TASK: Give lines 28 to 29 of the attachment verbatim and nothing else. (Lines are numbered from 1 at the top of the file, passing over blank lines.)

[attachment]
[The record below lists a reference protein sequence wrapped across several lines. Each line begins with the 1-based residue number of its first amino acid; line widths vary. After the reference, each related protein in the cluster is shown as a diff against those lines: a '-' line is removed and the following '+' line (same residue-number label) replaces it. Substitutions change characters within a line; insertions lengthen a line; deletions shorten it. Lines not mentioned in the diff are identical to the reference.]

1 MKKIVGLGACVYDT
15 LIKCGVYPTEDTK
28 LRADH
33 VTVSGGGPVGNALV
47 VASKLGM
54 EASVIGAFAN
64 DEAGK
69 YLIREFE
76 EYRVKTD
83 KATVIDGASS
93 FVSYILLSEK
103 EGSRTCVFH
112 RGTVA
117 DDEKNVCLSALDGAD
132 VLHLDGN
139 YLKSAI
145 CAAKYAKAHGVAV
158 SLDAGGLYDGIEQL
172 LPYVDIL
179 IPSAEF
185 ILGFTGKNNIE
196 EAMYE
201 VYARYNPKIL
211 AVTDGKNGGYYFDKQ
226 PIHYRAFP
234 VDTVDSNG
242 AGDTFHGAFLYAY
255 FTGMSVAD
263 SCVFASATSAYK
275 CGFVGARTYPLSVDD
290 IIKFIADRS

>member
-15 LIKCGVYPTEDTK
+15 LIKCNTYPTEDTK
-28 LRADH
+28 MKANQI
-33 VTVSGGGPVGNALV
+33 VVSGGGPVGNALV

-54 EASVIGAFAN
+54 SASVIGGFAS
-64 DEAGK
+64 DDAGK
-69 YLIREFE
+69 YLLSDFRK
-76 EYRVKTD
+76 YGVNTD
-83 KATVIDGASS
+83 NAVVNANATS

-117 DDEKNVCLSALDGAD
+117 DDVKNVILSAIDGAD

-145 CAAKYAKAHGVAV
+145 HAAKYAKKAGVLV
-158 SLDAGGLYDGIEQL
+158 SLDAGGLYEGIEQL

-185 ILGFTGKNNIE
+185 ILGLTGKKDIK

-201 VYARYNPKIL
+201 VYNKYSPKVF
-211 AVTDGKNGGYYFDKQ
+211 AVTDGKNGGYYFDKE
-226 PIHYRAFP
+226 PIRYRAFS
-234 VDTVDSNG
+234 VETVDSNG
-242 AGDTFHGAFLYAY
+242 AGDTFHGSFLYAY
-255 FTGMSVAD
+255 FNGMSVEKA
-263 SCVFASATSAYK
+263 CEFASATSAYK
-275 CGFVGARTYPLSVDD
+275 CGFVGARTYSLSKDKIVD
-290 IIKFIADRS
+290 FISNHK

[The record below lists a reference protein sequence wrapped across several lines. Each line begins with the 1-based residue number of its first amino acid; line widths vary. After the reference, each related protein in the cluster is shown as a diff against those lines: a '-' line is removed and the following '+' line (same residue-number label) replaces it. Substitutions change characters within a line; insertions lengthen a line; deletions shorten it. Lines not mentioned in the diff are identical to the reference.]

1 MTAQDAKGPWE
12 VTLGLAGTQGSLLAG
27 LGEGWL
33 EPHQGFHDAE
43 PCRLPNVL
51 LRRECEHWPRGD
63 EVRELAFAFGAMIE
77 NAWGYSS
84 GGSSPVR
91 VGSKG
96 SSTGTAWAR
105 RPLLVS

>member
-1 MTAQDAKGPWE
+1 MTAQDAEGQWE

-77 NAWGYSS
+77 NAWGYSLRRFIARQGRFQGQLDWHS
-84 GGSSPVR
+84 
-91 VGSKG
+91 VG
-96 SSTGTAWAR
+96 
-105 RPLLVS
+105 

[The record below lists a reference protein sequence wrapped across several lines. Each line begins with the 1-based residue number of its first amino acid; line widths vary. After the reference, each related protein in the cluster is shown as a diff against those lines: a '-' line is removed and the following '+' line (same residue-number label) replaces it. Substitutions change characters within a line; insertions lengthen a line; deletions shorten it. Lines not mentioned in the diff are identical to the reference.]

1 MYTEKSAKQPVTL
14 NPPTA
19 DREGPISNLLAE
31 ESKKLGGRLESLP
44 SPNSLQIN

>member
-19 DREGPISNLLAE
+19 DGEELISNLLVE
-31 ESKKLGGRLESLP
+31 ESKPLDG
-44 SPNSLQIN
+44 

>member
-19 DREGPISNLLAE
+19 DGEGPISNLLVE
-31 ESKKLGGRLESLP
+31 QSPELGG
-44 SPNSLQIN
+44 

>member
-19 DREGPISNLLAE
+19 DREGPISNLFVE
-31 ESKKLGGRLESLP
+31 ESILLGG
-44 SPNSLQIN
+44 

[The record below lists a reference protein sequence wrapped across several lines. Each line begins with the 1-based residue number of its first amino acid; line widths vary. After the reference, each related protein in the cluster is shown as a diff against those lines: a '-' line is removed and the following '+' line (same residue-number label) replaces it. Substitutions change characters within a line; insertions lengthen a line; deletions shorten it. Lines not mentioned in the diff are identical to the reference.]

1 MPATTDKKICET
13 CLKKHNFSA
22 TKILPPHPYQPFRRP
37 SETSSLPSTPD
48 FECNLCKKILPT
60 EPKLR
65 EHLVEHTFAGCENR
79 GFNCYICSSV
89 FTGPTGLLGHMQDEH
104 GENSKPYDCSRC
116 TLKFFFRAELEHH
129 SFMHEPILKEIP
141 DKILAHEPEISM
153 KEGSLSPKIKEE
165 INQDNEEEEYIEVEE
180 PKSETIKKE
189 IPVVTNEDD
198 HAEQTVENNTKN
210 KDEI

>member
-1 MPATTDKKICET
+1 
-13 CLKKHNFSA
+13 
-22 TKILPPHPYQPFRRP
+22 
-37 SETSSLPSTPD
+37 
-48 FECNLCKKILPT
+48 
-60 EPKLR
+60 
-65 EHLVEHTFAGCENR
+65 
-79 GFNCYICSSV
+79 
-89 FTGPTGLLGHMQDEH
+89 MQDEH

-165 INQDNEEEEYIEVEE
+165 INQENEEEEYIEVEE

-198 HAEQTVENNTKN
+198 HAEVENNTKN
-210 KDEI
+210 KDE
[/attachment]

242 AGDTFHGAFLYAY
255 FTGMSVAD